Each time you run it, the posted array shows the random harmonic levels in case you hear one you like.

``````(
var signalSize = 2048;
var harmonicTotal = 31;
var harmonicProb = 0.25;
var minLevel = 0.05;
var maxLevel = 0.13;
a =  [1] ++ harmonicTotal.collect({arg i;
harmonicProb.coin.binaryValue * minLevel.rrand(maxLevel);
});
b = Signal.sineFill(signalSize, a);
// plot, post & play signal
[a,b].plot;
a.post;
b.play(true, 0.2);
)
``````
1 Like

Superb and clear little piece of code. That is exactly what I was looking for, thanks a lot.

BTW, the ddwWavetableSynth quark includes a utility to smooth wavetables by removing upper partials (so that, at higher frequencies, it isn’t exceeding Nyquist), and a player for wavetables that have been processed this way.

``````(
var spectrum = Array.fill(250, { 1.0.rand });
(0..249).scramble.keep(120).do { |i| spectrum[i] = 0 };
x = Signal.sineFill(2048, spectrum);

)

// see it (optional)
y = WavetablePrepGui(w).front;

// pop it over to the server
z = SoundFileStream.new;
w.writeStream(z);

s.boot;

b = Buffer.sendCollection(s, z.collection, 1);

// hear it
a = { (MultiWtOsc.ar(MouseX.kr(100, 1000, 1), bufnum: b) * 0.1).dup }.play;

a.release;
``````

In that example, it’s up to you to provide `x` (the Signal containing the full-spectrum wavetable). The quark just gives you an easier way to use it.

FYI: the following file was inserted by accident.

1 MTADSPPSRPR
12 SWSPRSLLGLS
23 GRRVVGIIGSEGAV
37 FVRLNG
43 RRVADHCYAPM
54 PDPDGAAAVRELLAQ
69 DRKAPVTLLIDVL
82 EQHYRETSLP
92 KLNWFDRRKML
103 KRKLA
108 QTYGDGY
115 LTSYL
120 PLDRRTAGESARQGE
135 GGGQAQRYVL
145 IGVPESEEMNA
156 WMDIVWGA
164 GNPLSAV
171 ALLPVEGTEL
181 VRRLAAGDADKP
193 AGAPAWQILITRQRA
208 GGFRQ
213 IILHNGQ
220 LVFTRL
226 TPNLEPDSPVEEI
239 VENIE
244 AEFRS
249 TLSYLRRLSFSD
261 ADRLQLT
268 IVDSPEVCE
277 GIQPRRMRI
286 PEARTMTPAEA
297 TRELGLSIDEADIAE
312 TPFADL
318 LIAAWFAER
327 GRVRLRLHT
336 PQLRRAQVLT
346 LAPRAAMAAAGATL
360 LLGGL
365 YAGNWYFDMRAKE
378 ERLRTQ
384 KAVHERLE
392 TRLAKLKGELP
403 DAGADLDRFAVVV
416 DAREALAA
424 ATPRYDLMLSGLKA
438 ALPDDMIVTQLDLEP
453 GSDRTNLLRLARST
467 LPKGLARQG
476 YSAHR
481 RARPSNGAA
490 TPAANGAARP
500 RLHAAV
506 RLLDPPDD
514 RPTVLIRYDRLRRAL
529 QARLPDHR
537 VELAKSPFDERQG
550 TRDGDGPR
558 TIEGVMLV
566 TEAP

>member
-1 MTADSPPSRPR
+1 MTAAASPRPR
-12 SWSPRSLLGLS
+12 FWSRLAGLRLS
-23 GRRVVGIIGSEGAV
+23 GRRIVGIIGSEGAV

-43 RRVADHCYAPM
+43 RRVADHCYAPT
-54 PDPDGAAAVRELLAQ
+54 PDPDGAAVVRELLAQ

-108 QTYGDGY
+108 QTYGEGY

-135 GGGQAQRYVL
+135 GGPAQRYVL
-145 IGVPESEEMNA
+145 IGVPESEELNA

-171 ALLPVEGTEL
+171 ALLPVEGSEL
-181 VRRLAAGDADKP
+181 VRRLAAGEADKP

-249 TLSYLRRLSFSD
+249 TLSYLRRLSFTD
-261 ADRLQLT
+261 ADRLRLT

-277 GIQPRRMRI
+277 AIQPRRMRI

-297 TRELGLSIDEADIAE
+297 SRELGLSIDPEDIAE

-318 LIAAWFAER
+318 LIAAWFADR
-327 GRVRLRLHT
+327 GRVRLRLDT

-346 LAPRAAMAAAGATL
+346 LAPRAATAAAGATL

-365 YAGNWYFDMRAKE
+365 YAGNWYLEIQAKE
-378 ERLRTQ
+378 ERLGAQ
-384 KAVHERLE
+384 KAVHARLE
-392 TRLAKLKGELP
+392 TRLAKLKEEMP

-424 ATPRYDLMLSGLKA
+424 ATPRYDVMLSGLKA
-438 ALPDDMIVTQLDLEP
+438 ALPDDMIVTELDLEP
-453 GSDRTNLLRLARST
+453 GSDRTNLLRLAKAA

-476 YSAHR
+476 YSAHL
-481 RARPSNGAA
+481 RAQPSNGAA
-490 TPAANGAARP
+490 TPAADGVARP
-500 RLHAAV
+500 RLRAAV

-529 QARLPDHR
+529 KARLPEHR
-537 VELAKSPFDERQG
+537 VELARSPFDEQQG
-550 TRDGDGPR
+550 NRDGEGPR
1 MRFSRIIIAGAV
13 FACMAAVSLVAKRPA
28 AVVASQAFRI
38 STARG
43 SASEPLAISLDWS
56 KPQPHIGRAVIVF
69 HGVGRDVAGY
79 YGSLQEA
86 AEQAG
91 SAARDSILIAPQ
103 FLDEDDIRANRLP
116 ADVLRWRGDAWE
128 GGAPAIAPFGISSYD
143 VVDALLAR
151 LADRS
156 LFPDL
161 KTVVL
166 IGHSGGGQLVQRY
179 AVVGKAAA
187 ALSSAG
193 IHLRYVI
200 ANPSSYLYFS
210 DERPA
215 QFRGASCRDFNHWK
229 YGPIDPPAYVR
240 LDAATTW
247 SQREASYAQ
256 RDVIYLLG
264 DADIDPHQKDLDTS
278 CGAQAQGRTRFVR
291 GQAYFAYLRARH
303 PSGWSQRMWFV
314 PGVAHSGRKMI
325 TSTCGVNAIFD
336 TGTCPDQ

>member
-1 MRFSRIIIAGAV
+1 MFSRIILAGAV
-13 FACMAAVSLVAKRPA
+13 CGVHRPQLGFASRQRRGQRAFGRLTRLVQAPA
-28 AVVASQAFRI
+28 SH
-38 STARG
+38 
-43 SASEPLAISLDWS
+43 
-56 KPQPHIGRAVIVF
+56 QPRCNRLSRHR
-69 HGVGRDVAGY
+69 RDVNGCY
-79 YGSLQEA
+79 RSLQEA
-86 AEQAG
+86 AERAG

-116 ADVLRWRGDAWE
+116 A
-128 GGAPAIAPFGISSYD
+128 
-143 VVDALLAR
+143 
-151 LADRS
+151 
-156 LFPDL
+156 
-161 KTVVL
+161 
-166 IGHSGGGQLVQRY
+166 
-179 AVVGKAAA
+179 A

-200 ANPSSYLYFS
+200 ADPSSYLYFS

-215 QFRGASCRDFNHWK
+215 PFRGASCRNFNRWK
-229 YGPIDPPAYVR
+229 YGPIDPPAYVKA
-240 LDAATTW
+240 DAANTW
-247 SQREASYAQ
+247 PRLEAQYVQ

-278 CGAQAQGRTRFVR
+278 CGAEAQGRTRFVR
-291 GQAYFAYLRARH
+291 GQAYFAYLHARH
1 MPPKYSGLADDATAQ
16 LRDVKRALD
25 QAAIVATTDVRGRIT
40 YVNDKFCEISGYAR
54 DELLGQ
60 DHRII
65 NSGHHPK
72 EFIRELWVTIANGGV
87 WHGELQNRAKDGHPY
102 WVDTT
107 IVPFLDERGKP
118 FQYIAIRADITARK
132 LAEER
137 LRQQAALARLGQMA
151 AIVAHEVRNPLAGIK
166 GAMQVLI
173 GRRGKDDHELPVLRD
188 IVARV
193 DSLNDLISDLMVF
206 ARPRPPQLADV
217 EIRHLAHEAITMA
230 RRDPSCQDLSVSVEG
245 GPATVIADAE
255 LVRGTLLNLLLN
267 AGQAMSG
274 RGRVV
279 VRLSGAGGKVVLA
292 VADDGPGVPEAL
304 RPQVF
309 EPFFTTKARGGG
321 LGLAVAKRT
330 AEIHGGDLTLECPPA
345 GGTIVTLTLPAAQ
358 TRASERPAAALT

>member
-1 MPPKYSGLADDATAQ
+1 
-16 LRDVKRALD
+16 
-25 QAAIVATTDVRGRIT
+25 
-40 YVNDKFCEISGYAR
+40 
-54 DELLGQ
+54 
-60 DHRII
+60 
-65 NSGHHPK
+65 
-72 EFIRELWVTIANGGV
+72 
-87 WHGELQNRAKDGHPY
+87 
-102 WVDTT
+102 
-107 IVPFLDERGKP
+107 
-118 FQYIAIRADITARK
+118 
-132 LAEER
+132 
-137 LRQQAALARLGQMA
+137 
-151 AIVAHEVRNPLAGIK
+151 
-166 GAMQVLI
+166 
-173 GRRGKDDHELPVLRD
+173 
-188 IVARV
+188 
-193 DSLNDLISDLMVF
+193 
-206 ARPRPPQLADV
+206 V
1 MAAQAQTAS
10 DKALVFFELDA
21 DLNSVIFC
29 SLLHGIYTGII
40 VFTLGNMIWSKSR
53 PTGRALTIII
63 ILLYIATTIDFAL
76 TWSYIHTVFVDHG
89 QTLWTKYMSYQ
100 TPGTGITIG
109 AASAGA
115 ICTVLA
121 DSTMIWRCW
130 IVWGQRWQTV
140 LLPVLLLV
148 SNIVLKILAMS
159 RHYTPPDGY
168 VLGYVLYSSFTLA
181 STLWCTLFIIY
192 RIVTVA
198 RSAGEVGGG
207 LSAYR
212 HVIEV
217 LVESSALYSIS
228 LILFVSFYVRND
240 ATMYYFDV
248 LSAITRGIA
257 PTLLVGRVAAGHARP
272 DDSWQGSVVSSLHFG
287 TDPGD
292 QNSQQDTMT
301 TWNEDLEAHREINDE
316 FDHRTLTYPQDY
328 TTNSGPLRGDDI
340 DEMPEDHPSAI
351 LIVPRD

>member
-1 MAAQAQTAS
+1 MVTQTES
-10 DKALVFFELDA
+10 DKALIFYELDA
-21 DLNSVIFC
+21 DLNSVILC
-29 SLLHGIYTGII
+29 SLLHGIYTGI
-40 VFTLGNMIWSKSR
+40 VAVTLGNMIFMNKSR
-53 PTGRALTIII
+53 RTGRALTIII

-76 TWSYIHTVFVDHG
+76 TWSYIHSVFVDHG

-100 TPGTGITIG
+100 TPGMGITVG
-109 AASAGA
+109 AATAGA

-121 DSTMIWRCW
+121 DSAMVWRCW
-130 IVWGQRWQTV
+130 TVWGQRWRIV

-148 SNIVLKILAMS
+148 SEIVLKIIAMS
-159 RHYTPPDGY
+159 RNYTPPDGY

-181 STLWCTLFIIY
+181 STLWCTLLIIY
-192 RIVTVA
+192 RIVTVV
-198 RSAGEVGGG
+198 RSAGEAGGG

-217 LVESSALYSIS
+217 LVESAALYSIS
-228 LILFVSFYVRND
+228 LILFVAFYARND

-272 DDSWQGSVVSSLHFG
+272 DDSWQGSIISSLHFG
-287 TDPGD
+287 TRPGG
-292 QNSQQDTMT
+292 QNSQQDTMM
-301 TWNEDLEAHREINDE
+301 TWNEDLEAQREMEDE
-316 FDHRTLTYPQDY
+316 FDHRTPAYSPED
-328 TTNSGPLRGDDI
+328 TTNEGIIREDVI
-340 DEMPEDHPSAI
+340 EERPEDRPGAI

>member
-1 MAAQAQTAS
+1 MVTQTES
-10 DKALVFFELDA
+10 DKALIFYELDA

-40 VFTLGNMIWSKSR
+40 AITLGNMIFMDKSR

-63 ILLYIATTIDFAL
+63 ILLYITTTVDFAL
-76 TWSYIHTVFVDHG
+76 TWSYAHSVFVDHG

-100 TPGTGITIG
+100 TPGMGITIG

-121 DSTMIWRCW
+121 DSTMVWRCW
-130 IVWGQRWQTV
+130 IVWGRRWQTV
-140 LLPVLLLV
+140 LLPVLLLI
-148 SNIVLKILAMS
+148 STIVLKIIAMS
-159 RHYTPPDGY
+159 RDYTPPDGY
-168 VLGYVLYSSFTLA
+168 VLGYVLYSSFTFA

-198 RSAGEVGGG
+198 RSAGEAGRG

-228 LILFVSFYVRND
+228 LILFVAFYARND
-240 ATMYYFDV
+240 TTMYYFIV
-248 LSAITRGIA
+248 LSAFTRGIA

(Note: I just pushed a couple of minor bug fixes, so if you installed this quark before, better update.)

hjh

1 Like

Buffer methods `sine1`/`sine2`/`sine3` might also be useful.
Here’s the previous code rewritten using `sine1` with `Osc.ar` to play the buffer:

``````// prepare buffer
s = Server.local;
b = Buffer.alloc(s, 2048, 1);
)
(
// generate buffer and play
var playFreq = 220.0;
var outLevel = 0.2;
var harmonicTotal = 31;
var harmonicProb = 0.25;
var minLevel = 0.05;
var maxLevel = 0.13;
a =  [1] ++ harmonicTotal.collect({arg i;
harmonicProb.coin.binaryValue * minLevel.rrand(maxLevel);
});
b.sine1(a);
b.updateInfo;
// plot, post & play
// a.plot;
b.plot;
a.post;  // post the harmonic levels
{Osc.ar(b, freq: playFreq, mul: outLevel)}.play;
)
``````

`sine2` and `sine3` are more flexible allowing you to set the individual frequencies and phases of the added sine waves going beyond ordinary harmonics.

1 Like

Beefing up the number of harmonics while reducing aliasing:

``````// prepare buffer
s = Server.local;
b = Buffer.allocConsecutive(8, s, 2048, 1);

(
// generate buffer and play
var playFreq = 220.0;
var harmonicTotal = 200;
var harmonicProb = 0.25;
var minLevel = 0.05;
var maxLevel = 0.13;
a =  [1] ++ harmonicTotal.collect({arg i;
harmonicProb.coin.binaryValue * minLevel.rrand(maxLevel);
});

b.do { |buf, i|
var spectrum = a.keep(a.size div: (1 << i));
buf.sine1(spectrum);
};
a.post;  // post the harmonic levels
)

(
{ |amp = 0.1|
var freq = MouseX.kr(50, 2000, 1);
// considering 100 to be a baseline freq
// where the 200 partials in the first wavetable
// are OK
var index = (freq / 100).log2.clip(0, b.size - 1.001);
VOsc.ar(b[0].bufnum + index, freq: freq, mul: amp).dup
}.play;
)
``````

hjh

2 Likes

That’s great, thanks a lot James, Paul and Sam.